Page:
Let’s get the good news out of the way first: Alabama’s governor signed medical cannabis legislation into law this past Monday. Alabama becomes the 37th state to legalize medicinal marijuana. While this is good news, there is of course a wrinkle (there’s always a wrinkle).

The new law requires doctors to specify both daily dosages and product type. That potentially runs afoul of federal law, which prohibits doctors from prescribing cannabis (they may recommend, not prescribe). So there are fears that this apparent contradiction will keep many doctors from participating. We’ll see.

That, however, is a tiny speed bump compared to the doings in neighboring Mississippi. There a whopping 71% of the electorate voted in favor of a medical cannabis initiative last year. And last Friday the state’s Supreme Court struck down that initiative. Why?

The answer has nothing to do with cannabis, and everything to do with you-couldn’t-write-this strangeness: According to the Mississippi Constitution, a ballot initiative must have signatures from five congressional districts in order to get on the ballot. One tiny problem here … since the 2000 census Mississippi has only four congressional districts in total.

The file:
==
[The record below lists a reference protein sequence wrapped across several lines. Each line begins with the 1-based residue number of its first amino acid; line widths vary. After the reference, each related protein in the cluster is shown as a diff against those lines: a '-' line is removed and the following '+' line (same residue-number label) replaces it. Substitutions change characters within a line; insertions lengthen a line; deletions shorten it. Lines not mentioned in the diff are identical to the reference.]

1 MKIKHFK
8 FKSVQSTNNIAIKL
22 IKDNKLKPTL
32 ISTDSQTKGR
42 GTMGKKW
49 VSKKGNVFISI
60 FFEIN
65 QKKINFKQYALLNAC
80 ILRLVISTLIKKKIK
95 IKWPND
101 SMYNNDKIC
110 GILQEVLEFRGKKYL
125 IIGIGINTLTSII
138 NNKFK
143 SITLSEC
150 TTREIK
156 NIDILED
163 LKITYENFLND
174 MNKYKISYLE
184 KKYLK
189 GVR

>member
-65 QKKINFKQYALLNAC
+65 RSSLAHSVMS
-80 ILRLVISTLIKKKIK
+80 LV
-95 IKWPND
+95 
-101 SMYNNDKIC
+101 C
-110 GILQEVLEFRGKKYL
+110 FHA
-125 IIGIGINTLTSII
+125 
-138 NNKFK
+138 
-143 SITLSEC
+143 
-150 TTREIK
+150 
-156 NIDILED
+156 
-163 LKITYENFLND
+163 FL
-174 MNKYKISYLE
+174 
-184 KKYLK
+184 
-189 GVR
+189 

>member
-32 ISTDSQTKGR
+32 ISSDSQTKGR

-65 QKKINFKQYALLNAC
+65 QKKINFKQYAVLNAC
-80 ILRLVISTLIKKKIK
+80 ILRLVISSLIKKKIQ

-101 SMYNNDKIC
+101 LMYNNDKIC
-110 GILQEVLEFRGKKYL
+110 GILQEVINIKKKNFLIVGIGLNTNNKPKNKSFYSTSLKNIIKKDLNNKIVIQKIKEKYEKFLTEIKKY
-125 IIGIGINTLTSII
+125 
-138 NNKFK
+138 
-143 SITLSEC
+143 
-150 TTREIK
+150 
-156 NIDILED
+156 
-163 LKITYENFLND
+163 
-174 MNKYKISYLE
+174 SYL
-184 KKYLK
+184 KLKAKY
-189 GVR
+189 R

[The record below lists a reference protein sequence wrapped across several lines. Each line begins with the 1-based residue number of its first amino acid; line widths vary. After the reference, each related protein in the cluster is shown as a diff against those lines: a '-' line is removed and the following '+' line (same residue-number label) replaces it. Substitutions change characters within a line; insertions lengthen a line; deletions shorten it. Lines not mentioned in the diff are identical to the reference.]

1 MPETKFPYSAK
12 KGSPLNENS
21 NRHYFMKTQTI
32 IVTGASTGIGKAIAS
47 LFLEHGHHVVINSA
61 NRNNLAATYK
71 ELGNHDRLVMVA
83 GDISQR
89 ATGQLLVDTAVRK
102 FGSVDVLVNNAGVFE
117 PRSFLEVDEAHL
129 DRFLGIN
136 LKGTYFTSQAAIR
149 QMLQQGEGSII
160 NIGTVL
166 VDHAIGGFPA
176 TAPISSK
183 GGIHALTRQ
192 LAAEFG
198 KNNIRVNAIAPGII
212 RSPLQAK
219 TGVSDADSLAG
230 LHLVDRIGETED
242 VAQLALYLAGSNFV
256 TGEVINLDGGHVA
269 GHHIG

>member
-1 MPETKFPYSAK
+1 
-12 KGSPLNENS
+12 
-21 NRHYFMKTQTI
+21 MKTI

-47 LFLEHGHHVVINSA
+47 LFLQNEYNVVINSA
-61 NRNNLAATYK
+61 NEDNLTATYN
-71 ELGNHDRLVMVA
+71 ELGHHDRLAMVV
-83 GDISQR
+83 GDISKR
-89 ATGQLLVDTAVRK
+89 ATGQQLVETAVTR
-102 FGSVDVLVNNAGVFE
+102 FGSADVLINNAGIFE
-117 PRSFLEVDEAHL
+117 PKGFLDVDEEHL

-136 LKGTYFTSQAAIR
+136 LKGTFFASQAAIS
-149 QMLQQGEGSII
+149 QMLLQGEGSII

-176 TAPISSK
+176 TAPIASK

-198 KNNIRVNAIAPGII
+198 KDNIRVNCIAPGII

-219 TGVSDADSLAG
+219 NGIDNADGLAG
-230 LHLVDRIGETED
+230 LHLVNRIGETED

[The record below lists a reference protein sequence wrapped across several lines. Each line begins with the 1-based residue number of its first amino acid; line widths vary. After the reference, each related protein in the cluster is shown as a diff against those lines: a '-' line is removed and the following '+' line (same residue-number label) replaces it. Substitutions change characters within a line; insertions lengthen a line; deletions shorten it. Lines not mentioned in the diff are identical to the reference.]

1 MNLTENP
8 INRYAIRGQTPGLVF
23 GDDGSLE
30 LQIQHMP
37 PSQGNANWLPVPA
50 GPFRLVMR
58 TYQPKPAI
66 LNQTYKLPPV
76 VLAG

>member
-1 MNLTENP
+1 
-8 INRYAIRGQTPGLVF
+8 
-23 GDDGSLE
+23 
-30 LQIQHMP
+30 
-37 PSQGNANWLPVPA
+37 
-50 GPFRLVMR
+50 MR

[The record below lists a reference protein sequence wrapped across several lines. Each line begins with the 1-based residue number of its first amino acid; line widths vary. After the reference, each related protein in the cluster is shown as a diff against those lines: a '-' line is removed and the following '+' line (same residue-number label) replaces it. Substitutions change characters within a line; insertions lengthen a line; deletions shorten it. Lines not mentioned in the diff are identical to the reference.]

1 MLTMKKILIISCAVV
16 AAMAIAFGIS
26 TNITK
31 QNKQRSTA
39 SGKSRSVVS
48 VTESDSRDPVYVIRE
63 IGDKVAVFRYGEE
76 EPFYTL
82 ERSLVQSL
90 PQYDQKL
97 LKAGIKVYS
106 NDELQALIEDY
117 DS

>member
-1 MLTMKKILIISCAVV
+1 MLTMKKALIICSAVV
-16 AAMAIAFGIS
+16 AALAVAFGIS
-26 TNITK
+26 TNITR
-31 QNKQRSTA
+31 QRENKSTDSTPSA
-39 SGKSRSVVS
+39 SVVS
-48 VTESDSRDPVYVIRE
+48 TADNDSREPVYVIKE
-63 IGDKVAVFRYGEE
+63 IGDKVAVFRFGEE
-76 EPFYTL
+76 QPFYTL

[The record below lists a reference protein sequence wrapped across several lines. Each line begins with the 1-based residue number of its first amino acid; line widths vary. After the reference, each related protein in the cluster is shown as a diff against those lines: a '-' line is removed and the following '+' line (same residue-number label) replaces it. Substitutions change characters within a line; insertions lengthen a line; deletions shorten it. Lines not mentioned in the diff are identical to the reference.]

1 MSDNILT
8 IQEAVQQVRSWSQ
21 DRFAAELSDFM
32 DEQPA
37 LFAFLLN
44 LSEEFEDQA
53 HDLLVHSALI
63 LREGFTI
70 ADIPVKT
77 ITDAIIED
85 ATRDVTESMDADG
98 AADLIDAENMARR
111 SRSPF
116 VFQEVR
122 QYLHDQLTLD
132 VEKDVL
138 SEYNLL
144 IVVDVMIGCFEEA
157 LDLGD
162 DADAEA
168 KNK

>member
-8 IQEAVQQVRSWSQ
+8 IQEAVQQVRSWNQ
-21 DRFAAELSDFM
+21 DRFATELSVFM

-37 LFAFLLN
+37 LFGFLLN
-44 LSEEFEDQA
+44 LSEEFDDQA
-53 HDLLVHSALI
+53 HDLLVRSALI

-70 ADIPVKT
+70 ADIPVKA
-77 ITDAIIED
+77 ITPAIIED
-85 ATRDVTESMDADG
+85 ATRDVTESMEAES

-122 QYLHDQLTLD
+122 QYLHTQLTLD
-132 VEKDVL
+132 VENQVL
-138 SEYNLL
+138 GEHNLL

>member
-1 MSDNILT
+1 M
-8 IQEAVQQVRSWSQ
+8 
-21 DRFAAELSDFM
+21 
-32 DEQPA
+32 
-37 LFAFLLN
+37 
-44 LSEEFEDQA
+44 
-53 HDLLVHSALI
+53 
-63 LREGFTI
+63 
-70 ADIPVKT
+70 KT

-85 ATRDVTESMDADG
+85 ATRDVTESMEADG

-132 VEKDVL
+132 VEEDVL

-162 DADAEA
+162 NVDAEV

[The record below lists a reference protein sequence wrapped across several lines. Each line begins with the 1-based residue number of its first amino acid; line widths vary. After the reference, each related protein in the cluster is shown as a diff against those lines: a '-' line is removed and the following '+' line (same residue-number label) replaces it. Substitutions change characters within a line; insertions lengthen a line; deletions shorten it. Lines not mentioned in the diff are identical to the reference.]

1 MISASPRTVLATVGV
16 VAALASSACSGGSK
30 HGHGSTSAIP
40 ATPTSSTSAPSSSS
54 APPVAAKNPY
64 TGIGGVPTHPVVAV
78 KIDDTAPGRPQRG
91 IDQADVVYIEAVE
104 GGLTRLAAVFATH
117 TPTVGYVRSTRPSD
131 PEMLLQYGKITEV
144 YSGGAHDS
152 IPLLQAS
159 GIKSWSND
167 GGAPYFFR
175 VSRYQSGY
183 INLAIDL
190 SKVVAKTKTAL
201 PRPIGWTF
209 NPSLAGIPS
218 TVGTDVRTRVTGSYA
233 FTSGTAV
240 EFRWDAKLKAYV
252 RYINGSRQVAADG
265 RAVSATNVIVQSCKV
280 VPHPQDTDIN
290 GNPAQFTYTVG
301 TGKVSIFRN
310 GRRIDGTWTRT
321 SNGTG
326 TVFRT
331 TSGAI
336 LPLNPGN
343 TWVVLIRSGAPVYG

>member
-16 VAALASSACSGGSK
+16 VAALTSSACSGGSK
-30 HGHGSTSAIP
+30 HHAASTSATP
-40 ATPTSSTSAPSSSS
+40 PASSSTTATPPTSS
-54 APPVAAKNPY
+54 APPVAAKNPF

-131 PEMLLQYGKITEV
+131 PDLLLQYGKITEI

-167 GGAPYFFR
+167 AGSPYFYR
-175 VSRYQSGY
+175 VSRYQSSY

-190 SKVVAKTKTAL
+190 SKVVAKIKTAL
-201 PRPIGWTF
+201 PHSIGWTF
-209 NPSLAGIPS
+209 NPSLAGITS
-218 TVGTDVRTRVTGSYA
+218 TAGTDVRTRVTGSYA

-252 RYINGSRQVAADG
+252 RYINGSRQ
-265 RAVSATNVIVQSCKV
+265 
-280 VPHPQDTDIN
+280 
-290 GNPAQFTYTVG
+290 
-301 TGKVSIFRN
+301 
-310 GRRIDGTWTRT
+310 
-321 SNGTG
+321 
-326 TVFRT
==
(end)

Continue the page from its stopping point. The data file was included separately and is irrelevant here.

So the issue is not with any kind of backlash over legalized cannabis, but over a process that has been outdated for roughly two decades. The organizers of the legalization campaign used (very) outdated advice from the State Attorney General’s office for their signature-gathering efforts. So there might be a bit of a wait before Mississippians can get their medical cannabis.

There was one more state in the news this week, a bit further north, as Ohio added three conditions to the state’s medical cannabis qualifying list, bringing the total number to 25. Patients can now be prescribed cannabis for arthritis, complex regional pain syndrome and chronic migraines.

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